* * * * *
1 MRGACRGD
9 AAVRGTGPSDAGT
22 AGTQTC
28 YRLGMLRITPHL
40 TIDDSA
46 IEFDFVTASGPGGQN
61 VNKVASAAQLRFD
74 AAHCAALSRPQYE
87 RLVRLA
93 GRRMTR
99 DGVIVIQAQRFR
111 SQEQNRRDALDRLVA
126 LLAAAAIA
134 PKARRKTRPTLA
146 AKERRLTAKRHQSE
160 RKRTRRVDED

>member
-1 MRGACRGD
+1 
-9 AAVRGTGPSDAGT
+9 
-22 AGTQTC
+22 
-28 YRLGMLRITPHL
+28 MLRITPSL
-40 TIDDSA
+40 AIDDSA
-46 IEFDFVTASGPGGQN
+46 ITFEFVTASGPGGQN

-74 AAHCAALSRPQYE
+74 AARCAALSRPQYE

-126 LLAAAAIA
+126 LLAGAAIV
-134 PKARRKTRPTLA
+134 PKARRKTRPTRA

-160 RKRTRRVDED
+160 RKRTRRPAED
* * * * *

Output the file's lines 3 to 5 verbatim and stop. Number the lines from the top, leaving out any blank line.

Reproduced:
22 AGTQTC
28 YRLGMLRITPHL
40 TIDDSA